Violence in Myanmar shows the world needs to stop romanticising Buddhism

People dont generally associate Buddhists with violence, especially not the type of violence that sees houses set on fire and gunfire sprayed around villages.

But one expert says people around the world need to shed their romanticised view of Buddhism and Buddhists as a peaceful religion and confront the reality of one of the worst human rights abuses in the world.

For three weeks now villages have been burning in Myanmar as military take revenge for an insurgent attack on police and paramilitary posts on August 25, reports News.com.au. Its the second outbreak of violence since October last year and nearly 400,000 Rohingya have fled Rakhine state.

People have been arriving at the Bangladeshi border town of Teknaf, crossing the Naf River in small boats. At least 88 people have drowned after their boats capsized while making the crossing.

As the tragedy unfolded on the beaches near Shah Porir Dwip fishing village, across the water, smoke could be seen billowing from burning villages in Myanmar.

Villages fleeing the violence tell of mobs of soldiers and Buddhist monks setting houses on fire and spraying the areas with automatic gunfire.

;I think we should stop romanticising Buddhism and Buddhists as more peaceful than any other people," Myanmar expert Dr Maung Zarni told ABC.

;There is a romanticised, rosy, orientalised of Buddhism among the English speaking population around the world and other non-English speakers as well ... but thats just so false.;

Dr Zarni said Buddhism had been used as a political ideology dating back thousands of years and was as susceptible to political manipulation in the same way as Christianity, Islam, Hinduism and Judaism.

As thousands flee the retribution, the defacto leader of the country, Aung San Suu Kyi, has been virtually silent.

Once acclaimed as an important symbol of the struggle against oppression, some are now calling for Suu Kyi to be stripped of her Nobel Peace Prize, awarded for her non- violent struggle for democracy and human rights.

This is what;s going on.

A Rohingya family reaches the Bangladesh border after crossing a creek of the Naf river on the border with Myanmmar, in Coxs Bazars Teknaf area. Photo / AP What started the violence?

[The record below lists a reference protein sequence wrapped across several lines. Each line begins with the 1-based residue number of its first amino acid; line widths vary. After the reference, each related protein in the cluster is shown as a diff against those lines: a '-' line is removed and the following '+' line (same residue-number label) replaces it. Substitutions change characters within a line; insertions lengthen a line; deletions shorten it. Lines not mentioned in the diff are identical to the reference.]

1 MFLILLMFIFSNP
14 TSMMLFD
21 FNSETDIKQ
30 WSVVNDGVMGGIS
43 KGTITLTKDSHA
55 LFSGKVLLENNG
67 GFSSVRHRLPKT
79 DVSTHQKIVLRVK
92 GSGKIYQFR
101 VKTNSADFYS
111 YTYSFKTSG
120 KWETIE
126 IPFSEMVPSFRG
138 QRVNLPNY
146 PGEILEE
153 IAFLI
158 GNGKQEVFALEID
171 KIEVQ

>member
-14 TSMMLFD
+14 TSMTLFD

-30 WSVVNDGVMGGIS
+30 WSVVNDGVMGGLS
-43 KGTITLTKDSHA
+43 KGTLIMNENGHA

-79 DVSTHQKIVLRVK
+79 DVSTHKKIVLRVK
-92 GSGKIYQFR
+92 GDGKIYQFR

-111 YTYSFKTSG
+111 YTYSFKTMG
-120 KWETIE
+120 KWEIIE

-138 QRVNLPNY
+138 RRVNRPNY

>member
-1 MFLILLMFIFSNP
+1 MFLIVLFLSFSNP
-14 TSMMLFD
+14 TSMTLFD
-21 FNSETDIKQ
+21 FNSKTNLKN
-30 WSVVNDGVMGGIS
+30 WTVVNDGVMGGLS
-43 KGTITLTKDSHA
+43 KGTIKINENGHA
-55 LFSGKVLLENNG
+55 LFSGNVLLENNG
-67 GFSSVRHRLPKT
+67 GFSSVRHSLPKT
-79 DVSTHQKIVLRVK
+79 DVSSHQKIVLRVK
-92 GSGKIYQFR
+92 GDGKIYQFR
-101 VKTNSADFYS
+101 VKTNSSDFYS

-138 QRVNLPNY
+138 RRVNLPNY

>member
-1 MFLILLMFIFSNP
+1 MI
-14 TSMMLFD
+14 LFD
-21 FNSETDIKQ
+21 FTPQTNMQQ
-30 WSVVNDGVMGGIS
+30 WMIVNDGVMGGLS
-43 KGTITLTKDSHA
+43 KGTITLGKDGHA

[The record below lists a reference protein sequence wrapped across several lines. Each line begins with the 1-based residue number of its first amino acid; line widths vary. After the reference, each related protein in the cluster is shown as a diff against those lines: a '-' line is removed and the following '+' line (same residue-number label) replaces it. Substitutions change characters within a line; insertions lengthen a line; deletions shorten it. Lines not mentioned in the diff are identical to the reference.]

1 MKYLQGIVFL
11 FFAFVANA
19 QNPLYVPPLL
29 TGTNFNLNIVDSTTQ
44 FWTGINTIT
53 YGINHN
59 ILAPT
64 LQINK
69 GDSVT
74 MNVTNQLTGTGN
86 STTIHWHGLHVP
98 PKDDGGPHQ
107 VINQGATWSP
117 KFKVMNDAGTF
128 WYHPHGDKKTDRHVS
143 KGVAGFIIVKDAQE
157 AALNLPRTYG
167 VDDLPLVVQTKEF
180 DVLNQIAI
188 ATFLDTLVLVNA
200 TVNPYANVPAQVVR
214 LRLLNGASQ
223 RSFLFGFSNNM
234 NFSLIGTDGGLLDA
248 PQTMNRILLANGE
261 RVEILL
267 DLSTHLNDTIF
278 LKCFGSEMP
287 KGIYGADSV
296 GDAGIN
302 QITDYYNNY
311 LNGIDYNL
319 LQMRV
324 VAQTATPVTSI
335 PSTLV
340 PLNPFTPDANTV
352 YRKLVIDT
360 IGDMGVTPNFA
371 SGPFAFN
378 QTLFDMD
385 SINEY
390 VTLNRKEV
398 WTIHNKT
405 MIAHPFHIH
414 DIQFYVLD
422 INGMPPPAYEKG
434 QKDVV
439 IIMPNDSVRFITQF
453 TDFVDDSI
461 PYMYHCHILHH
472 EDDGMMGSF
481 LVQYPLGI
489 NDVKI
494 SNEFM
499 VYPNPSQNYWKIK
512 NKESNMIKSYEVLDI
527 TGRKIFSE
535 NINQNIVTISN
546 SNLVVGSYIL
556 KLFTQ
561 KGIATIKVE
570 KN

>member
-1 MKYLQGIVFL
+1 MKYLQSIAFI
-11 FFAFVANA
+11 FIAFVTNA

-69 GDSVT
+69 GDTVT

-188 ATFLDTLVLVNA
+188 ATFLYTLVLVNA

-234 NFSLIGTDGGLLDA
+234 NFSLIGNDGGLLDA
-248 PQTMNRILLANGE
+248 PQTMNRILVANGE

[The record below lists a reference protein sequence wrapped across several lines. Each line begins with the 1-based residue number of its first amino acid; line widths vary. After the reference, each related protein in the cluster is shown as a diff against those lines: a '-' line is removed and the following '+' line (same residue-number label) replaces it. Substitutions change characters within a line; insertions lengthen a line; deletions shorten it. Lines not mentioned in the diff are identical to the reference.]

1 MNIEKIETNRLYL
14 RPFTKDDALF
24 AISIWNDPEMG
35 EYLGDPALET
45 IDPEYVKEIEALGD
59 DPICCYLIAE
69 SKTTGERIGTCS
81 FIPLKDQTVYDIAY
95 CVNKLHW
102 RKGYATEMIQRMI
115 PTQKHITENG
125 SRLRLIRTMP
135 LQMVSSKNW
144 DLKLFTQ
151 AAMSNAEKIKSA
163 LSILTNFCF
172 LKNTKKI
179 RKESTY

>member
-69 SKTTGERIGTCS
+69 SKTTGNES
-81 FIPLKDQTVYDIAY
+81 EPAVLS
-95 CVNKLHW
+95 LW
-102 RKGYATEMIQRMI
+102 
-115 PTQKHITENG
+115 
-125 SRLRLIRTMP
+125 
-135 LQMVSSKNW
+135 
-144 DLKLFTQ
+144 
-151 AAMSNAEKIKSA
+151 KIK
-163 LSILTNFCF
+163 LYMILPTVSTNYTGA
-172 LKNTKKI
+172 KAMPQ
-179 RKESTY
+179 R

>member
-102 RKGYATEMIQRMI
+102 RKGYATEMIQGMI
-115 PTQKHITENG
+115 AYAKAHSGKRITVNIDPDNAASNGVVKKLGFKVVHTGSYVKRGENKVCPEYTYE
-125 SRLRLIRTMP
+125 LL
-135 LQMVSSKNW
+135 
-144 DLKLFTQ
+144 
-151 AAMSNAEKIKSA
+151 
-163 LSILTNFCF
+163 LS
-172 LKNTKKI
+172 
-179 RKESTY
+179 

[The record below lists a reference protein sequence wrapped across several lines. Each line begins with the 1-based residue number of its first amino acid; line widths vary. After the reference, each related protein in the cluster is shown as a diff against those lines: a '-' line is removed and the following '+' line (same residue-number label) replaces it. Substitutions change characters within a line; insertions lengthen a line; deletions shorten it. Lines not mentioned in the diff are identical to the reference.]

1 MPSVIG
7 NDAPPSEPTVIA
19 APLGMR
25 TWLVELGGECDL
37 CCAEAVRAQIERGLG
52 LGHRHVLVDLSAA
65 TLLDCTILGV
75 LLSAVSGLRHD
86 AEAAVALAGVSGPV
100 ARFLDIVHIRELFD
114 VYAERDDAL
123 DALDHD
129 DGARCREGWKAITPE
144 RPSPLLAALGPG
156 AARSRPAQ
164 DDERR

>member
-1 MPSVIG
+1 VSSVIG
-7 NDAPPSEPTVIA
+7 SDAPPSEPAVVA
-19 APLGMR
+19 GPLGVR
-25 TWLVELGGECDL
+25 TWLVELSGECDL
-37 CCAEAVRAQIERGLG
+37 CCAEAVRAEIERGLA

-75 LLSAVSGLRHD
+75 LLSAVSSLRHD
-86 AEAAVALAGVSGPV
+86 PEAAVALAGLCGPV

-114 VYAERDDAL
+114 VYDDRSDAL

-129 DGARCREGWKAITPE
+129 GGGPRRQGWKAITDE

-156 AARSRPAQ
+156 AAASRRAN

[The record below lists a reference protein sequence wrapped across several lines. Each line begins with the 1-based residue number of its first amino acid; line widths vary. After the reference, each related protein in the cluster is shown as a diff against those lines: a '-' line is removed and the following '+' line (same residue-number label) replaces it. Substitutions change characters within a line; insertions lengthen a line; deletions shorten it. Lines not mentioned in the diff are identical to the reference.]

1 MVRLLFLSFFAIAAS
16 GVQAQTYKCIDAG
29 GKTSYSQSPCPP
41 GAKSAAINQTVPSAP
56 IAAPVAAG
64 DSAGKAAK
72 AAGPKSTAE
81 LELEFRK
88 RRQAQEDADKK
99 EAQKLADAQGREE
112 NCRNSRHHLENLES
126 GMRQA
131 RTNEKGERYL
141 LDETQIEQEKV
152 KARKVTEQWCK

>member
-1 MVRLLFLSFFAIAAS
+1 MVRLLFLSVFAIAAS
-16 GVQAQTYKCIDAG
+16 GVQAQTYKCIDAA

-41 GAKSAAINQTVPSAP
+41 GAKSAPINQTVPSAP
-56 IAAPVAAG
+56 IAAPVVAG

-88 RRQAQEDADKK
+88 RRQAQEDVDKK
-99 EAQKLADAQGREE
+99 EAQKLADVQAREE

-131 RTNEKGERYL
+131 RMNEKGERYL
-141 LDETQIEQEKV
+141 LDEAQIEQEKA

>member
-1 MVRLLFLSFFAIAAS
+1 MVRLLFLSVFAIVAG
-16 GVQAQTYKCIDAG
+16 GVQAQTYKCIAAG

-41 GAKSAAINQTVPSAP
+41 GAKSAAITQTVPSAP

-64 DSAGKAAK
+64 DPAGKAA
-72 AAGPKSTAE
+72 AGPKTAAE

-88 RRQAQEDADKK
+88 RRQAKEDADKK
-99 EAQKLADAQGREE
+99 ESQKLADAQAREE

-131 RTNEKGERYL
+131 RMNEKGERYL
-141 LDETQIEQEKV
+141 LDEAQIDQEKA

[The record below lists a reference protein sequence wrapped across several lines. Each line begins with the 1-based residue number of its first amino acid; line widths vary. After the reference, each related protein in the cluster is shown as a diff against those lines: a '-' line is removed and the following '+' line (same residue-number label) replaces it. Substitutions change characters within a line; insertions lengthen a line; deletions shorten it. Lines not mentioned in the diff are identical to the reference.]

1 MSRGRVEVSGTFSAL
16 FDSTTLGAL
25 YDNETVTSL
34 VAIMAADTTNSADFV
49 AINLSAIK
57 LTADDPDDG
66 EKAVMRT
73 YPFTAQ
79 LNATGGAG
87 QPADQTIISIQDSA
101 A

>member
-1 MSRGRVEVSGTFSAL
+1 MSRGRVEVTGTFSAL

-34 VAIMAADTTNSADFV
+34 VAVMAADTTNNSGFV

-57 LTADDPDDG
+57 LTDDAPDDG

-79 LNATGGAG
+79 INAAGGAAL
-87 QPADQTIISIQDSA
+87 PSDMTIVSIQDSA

It began on August 25 when Rohingya insurgents attacked Myanmar police and paramilitary posts. The insurgents say they are protecting their ethnic minority from persecution by security forces in the Buddhist-dominated country.

In response, the military unleashed what it called "clearance operations" to root out the insurgents.

Many Rohingya villagers who have fled into Bangladesh say Myanmar soldiers shot indiscriminately, burned their homes and warned them to leave or die. Others have said they were attacked by Buddhist mobs.

Why do they hate Rohingya?

Rohingya Muslims have faced decades of persecution in Buddhist-majority Myanmar, and are denied citizenship despite centuries-old roots in the Rakhine region.

Many people in Myanmar dont call them Rohingya, instead using the term ;

and say they are people who migrated illegally from Bangladesh.

Dr Zarni said the military consider Rohingya "borderlands people, who have cultural and historical ties with both Burma (now known as Myanmar) and East Bengal (a Muslim majority area formerly known as East Pakistan and now Bangladesh).

He said the military initially had concerns about the growth of a Muslim population next to Bangladesh, one of the biggest Muslim-majority countries in the world.

But this morphed into a national security concern when Burmas General Ne Win changed the militarys official policies from multicultural, multiethnic to anti-Chinese and anti-Muslim.

A Rohingya Muslim man Abdul Kareem walks towards a refugee camp carrying his mother Alima Khatoon after crossing over from Myanmar into Bangladesh. Photo / AP Killing continues

Those who arrived Wednesday in wooden boats on beaches near Shah Porir Dwip fishing village described ongoing violence in Myanmar. One Rohingya man said his village of Rashidong had been attacked six days earlier by Myanmar soldiers and police. When military and police surrounded our village and attacked us with rocket launchers to set fire, we got away from our village and fled away to any direction we could manage, Abdul Goffar said.

Myanmar presidential office spokesman Zaw Htay said that out of 471 "Bengali" villages in three Rakhine townships, 176 were now completely empty while at least 34 more were partially abandoned.

Myanmar has accused the Rohingya of burning their own homes and villages - a claim the UN human rights chief criticised as a "complete denial of reality.;

UN spokesman Stephane Dujarric told reporters on Thursday that 10,000 people reportedly crossed the border in the last 24 hours.

Combined with the Rohingyas who fled during the last round of violence in Rakhine state last October, Dujarric saids estimated that some 40 per cent of the total Rohingya population have now fled into Bangladesh;.

An estimated 60 per cent of the Rohingyas arriving in Bangladesh are children, Dujarric said.

Bangladesh was already housing some 500,000 Rohingya who fled earlier flashes of violence including anti-Muslim riots in 2012. Rakhine state had up to 1 million Rohingya before the latest violence.